Design and Synthesis of Gold-Gadolinium-Core-Shell Nanoparticles as Contrast Agent: a Smart Way to Future Nanomaterials for Nanomedicine Applications
Authors Aouidat F, Boumati S, Khan M, Tielens F, Doan BT, Spadavecchia J
Received 26 July 2019
Accepted for publication 2 October 2019
Published 29 November 2019 Volume 2019:14 Pages 9309—9324
Checked for plagiarism Yes
Review by Single anonymous peer review
Peer reviewer comments 2
Editor who approved publication: Prof. Dr. Thomas J. Webster
Fatima Aouidat,1 Sarah Boumati,2 Memona Khan,1 Frederik Tielens,3 Bich-Thuy Doan,2 Jolanda Spadavecchia1
1CNRS, UMR 7244, CSPBAT, Laboratory of Chemistry, Structures and Properties of Biomaterials And Therapeutic Agents University Paris 13, Sorbonne Paris Cité, Bobigny, France; 2UTCBS – Chimie ParisTech – University Paris Descartes - CNRS UMR 8258 – INSERM U1022 Equipe “Synthesis, Electrochemistry, Imaging and Analytical Systems for Diagnostics” SEISAD, Paris, France; 3General Chemistry (ALGC), Vrije University of Brussel (Free University Brussels-VUB), Brussel, Belgium
Correspondence: Jolanda Spadavecchia Email email@example.com
Introduction: The development of biopolymers for the synthesis of Gd(III) nanoparticles, as therapeutics, could play a key role in nanomedicine. Biocompatible polymers are not only used for complex monovalent biomolecules, but also for the realization of multivalent active targeting materials as diagnostic and/or therapeutic hybrid nanoparticles. In this article, it was reported for the first time, a novel synthesis of Gd(III)–biopolymer–Au(III) complex, acting as a key ingredient of core-shell gold nanoparticles (Gd(@AuNPs).
Material and methods: The physical and chemical evaluation was carried out by spectroscopic analytical techniques (Raman spectroscopy, UV-visible and TEM). The theoretical characterization by DFT (density functional theory) analysis was carried out under specific conditions to investigate the interaction between the Au and the Gd precursors, during the first nucleation step. Magnetic features with relaxivity measurements at 7T were also performed as well as cytotoxicity studies on hepatocyte cell lines for biocompatibility studies. The in vivo detailed dynamic biodistribution studies in mice to characterize the potential applications for biology as MRI contrast agents were then achieved.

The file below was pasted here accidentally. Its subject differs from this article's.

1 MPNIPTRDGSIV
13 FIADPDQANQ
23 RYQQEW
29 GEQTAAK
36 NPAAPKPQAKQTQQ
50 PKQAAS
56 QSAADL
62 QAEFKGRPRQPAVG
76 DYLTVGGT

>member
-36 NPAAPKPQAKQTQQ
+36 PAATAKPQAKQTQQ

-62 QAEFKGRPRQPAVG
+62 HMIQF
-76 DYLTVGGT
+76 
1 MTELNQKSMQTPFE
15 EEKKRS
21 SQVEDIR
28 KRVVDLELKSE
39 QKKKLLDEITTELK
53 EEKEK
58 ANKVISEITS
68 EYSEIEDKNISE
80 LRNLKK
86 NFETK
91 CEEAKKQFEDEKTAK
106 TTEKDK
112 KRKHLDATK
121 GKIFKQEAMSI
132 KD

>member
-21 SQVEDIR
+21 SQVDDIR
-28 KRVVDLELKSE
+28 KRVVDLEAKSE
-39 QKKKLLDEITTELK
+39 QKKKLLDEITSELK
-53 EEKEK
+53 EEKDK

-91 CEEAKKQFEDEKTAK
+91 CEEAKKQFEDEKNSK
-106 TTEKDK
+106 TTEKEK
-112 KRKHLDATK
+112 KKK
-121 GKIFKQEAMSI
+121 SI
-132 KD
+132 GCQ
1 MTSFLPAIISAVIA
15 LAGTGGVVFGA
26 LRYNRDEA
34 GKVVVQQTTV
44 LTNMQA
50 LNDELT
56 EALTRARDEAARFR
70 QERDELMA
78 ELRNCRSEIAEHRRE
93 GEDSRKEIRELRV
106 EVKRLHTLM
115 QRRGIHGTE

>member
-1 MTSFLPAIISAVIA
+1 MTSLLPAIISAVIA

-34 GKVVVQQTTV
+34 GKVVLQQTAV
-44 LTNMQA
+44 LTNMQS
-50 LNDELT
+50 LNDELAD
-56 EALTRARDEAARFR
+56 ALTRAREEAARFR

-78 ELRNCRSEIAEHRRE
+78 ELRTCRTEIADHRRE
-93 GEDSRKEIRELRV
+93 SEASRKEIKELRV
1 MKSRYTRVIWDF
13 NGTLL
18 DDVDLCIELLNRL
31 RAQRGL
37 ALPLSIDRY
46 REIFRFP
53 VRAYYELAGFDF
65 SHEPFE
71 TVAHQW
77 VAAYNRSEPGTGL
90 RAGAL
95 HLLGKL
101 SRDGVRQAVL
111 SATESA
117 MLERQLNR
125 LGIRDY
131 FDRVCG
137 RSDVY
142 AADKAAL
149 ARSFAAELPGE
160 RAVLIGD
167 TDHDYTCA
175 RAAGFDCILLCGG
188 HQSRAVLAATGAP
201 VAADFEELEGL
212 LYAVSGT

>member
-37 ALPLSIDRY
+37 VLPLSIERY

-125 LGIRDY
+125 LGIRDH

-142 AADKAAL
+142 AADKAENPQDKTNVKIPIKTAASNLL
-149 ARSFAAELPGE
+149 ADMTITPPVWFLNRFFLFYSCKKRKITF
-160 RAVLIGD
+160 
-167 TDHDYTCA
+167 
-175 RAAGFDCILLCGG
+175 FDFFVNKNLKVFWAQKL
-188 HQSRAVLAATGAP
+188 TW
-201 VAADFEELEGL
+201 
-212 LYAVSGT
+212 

Results: Physical–chemical evaluation confirms the successful design and reaction supposed. Viabilities of TIB-75 (hepatocytes) cells were evaluated using Alamar blue cytotoxic tests with increasing concentrations of nanoparticles. In vivo biodistribution studies were then accomplished to assess the kinetic behavior of the nanoparticles in mice and characterize their stealthiness property after intravenous injection.
Conclusion: We demonstrated that Gd@AuNPs have some advantages to display hepatocytes in the liver. Particularly, these nanoconjugates give a good cellular uptake of several quantities of Gd@NPs into cells, while preserving a T1 contrast inside cells that provide a robust in vivo detection using T1-weighted MR images. These results will strengthen the role of gadolinium as complex to gold in order to tune Gd(@AuNPs) as an innovative diagnostic agent in the field of nanomedicine.
Keywords: Gd-gold complex, theoretical study, MRI, relaxivity, biodistribution
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